It's not clear to me what you mean by hyperreals "existing" exactly. Would you mind clarifying? @Mehrdad I mean existence in the mathematical sense - the same way one might say "a nonabelian simple group exists". A hyperreal field is a field with certain properties. In an appropriate theory (say, ZFC), we can prove "There is a hyperreal field" - but this proof is surprisingly subtle. By contrast, in such a theory we can also prove "There is an ordered field with the least upper bound property" (that is, $\mathbb{R}$), and that proof is much simpler. @NoahSchweber: So "there exists a hyperreal exists" just means "it is possible to define a field whose properties don't contradict those of the reals, and which behaves as one might hope infinitesimals to behave"? The reason I ask is that (as a non-mathematician) I find it hardly surprising that it's possible to define something noncontradictory with other things. Just avoid adding too many axioms to prevent making your theory contradictory. Like, I could define that every real number has an associated dog and cat. It "exists" since it doesn't contradict anything I know. Is that surprising? @Mehrdad No, a hyperreal field is much more complicated than that. It is an ordered field with a bunch of properties. Showing that such a thing exists is not trivial! Existence theorems are hard: for example, try proving that a nonprincipal ultrafilter on $\mathbb{N}$ exists, that a winning strategy for an arbitrary Borel game exists, or that a sentence undecidable in PA exists.
You suggest as a strategy "just avoid adding too many axioms to prevent making your theory contradictory". Well, the problem is that those "axioms" are part of the definition of a hyperreal field. You can't exactly say "A hyperreal field exists, if you drop some of the axioms of 'hyperreal field'"; you need to prove that those specific axioms don't give a contradiction, and that's hard! For example, you need the axiom of choice to prove the hyperreals exist! So it's provably not easy at all.
@Mehrdad The key weird property that a hyperreal field has to satisfy is the transfer principle, which looks innocuous at first . . . but actually hides a ton of mathematical complexity. @NoahSchweber [reply to your first 2 replies]: I guess the issue I have with your examples is that it's not clear to me a priori what properties the hyperreal field should have, and it's not clear to me that those properties were even clear before the field was proposed. If all you require is that the "hyperreals" form a field, then that's too loose and uninformative; of course such a thing exists, since the real numbers already form a field. So we need more properties beyond that. So I'm just saying, avoid adding any properties that are contradictory, and you're done. [cont'd]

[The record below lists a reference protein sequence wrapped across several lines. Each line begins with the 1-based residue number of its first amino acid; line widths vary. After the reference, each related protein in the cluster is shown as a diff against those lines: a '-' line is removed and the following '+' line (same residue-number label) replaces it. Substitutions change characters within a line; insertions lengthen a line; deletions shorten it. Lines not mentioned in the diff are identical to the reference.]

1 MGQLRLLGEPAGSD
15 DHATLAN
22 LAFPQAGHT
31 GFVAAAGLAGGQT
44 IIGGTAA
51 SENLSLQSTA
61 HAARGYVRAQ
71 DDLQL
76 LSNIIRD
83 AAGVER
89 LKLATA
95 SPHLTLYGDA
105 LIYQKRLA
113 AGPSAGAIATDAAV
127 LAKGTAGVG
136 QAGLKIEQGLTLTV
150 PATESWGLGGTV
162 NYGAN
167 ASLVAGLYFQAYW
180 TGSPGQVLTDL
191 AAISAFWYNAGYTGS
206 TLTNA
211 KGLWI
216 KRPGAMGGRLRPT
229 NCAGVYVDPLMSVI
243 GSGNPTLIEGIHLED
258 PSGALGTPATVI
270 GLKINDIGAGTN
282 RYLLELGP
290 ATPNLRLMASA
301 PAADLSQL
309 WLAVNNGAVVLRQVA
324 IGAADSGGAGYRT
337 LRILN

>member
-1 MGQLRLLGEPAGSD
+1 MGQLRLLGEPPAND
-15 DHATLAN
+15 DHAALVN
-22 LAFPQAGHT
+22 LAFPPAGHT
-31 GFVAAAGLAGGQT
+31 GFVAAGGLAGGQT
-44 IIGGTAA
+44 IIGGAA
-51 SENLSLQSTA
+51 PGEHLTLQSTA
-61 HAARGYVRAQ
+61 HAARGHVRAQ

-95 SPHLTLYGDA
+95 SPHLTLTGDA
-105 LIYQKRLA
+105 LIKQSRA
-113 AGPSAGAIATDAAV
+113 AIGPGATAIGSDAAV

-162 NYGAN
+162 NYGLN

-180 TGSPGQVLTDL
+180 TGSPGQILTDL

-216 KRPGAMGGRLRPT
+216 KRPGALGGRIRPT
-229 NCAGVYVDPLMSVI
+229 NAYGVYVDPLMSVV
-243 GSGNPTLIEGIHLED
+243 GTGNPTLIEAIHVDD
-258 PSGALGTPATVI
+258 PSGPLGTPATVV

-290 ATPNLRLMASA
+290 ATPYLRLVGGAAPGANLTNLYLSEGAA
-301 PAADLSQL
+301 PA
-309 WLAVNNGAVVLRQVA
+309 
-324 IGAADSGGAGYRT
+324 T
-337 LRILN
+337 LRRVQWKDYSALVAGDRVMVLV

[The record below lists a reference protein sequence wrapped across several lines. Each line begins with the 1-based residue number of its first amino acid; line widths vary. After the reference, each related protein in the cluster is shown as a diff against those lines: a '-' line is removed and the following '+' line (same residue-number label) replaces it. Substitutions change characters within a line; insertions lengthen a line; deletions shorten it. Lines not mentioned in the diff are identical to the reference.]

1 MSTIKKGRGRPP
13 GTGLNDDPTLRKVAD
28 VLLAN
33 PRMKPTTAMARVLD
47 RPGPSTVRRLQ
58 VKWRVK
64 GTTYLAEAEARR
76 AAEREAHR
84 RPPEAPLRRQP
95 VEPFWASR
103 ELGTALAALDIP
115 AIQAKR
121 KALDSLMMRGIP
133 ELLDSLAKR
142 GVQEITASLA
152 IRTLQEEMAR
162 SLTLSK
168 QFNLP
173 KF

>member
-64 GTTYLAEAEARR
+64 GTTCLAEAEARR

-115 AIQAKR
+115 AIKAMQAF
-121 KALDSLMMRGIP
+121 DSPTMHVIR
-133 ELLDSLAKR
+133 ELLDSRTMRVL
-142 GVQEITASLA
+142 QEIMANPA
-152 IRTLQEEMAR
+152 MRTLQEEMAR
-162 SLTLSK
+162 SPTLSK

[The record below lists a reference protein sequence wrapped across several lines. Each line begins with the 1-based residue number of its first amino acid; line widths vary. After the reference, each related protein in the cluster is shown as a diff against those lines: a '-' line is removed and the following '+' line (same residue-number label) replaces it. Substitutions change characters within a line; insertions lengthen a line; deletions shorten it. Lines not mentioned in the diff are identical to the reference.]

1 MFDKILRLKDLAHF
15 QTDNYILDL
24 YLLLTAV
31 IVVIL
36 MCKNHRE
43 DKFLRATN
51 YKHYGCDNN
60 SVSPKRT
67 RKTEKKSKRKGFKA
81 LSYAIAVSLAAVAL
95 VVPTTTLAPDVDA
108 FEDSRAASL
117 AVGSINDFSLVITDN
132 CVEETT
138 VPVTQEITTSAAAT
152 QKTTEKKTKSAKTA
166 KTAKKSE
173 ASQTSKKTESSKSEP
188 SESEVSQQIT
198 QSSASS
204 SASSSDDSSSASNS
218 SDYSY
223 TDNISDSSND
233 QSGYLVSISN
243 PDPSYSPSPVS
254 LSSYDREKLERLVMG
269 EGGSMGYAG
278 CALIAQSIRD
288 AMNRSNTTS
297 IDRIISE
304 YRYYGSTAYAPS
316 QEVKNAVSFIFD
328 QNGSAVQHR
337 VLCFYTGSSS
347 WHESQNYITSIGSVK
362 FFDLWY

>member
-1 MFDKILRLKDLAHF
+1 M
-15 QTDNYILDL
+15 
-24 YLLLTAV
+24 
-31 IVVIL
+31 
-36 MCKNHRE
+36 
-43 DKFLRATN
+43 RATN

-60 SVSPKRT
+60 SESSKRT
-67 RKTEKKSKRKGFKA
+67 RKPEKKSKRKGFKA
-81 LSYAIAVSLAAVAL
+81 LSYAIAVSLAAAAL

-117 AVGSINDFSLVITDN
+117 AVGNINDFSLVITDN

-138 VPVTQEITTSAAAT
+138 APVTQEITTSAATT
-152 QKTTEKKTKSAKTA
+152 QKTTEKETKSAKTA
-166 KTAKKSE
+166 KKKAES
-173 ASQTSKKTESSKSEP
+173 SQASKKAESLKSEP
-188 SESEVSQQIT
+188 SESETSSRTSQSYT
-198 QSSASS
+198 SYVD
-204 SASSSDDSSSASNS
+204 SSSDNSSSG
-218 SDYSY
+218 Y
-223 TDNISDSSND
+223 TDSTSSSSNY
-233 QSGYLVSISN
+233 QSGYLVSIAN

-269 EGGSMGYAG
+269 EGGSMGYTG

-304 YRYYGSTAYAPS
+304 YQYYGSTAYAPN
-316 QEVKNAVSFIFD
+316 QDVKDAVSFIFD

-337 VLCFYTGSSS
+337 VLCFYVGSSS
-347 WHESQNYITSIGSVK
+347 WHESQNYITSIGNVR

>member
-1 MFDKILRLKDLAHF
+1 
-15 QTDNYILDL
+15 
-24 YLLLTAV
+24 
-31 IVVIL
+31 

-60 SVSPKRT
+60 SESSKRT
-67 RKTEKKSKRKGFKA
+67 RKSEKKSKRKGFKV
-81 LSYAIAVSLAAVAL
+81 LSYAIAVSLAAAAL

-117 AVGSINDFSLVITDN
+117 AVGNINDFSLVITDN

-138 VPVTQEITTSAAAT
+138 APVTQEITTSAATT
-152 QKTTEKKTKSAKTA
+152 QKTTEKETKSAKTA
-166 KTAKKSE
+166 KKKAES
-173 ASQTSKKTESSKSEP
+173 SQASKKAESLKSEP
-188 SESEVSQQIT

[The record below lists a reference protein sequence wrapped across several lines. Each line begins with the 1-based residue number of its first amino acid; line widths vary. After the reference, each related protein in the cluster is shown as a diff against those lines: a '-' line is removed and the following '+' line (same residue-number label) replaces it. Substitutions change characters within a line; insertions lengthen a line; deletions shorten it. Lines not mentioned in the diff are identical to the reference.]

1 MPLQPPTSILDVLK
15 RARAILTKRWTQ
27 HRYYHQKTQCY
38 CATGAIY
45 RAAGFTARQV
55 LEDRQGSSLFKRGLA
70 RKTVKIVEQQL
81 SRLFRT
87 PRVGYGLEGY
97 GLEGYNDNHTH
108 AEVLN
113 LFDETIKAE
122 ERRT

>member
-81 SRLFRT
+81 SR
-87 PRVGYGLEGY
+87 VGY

@NoahSchweber: [cont'd] so the only way this fails is if mathematicians already had a preconceived notion of what properties these things called "hyperreals" might have. And I guess you answered that in your last comment re: the transfer principle.
@NoahSchweber: You react way too fast. I literally wrote [cont'd] to let you know I wasn't finished (since you kept adding more every time I was about to press Enter) and when you were done and I replied, you didn't wait 60 seconds before bashing my comment in bold... relax, let people finish typing out their thoughts! @Mehrdad Sorry, my bad, I didn't see "[cont'd]". But yes, the hyperreals have a precise definition - a hyperreal field is a non-Archimedean ordered field with the transfer property (which itself has a lengthy formal definition). Incidentally, I wrote in bold because I'd already said that in a previous comment: "No, a hyperreal field is much more complicated than that. It is an ordered field with a bunch of properties." So I just wanted to bring that part to the fore, and make it more visible than the rest of my comment. 10:30 AM
@NoahSchweber: What wasn't clear to me was whether such properties are merely incidental (i.e. proven after the hyperreals were shown to exist) or whether they are required (i.e. necessary before the field is acknowledged as hyperreal in the first place). It looked to me like the former but you seem to be saying the latter, and I think that's the key answer to my question. @Mehrdad Ah, yes, I wasn't clear - those properties are exactly the definition of a hyperreal field. And so the existence of such is a nontrivial theorem.